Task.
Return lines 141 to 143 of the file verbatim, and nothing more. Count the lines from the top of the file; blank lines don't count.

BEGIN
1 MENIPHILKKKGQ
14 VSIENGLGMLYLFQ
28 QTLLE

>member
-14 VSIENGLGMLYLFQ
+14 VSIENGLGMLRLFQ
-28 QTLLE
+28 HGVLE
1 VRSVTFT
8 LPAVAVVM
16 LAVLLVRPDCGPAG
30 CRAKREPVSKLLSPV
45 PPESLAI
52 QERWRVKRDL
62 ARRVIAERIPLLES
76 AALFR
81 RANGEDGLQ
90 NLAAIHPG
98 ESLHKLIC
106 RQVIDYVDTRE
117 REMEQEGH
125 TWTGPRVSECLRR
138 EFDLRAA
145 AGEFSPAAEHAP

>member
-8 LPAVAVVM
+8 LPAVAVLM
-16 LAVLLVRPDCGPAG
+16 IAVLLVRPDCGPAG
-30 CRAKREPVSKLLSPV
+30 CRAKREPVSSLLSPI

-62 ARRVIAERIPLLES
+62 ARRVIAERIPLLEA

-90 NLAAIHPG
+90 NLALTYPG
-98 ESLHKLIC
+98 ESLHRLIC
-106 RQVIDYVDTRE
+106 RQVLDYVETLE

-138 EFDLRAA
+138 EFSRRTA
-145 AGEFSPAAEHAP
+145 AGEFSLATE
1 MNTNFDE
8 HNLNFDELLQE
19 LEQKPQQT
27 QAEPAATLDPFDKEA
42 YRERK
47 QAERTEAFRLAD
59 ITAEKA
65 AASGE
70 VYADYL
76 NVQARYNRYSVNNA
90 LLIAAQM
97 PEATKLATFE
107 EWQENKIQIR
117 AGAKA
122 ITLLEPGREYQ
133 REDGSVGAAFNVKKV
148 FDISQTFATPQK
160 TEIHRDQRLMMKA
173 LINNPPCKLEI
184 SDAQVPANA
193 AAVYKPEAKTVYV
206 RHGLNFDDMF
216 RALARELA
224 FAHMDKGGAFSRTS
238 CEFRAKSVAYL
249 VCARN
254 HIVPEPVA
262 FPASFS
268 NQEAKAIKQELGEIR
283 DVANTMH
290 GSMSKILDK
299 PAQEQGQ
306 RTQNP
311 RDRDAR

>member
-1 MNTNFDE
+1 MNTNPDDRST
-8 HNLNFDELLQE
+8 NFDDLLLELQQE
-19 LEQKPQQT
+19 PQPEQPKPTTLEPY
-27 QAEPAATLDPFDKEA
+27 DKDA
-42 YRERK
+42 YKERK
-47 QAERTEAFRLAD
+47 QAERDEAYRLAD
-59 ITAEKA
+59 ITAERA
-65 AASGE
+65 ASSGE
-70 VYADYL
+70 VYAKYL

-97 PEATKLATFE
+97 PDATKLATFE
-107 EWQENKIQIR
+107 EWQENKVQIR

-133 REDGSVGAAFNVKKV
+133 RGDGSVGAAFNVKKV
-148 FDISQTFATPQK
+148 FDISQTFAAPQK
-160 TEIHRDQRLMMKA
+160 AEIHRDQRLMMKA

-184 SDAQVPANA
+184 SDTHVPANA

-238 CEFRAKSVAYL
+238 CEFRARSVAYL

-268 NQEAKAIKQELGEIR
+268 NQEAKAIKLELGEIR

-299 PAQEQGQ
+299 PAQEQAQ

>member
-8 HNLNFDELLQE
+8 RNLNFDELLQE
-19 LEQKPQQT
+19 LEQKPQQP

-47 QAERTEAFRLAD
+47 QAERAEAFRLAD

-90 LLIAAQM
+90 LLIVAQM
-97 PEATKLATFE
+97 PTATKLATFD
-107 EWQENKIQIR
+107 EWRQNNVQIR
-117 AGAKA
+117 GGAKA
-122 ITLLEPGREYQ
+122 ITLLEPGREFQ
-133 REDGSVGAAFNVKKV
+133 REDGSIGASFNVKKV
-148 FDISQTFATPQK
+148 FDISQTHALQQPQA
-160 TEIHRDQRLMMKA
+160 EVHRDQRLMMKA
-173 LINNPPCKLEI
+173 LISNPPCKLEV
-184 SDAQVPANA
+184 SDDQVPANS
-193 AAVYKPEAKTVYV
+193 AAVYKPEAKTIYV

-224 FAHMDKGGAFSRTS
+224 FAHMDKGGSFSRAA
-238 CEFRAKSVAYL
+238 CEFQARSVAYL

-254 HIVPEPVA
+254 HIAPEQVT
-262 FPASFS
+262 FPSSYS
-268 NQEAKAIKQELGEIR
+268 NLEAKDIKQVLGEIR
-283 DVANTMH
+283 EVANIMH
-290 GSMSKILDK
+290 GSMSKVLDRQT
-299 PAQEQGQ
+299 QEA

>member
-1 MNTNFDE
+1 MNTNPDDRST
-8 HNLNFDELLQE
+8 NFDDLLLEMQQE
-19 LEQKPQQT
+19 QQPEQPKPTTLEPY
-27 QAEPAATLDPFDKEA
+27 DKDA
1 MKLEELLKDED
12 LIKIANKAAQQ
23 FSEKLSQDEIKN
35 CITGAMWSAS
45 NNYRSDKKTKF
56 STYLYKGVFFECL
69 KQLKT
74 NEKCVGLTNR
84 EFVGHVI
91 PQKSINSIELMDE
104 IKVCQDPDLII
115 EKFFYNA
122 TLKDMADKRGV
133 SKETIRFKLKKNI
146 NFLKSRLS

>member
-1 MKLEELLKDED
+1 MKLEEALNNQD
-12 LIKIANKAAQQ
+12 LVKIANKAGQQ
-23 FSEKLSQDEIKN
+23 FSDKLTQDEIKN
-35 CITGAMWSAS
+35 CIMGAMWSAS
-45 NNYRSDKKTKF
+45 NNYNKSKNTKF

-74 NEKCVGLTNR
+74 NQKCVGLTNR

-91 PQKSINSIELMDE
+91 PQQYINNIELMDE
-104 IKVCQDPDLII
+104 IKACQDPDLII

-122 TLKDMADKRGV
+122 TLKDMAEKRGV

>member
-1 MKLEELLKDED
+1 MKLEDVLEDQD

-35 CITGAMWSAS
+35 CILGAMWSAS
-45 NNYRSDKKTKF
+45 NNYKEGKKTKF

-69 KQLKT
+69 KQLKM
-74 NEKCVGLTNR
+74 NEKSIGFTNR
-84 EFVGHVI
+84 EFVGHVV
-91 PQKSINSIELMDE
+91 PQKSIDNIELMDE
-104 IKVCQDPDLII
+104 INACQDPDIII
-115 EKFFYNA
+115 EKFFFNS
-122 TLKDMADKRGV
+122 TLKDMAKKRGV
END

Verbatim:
+184 SDDQVPANS
-193 AAVYKPEAKTVYV
+193 AAVYKPEAKTIYV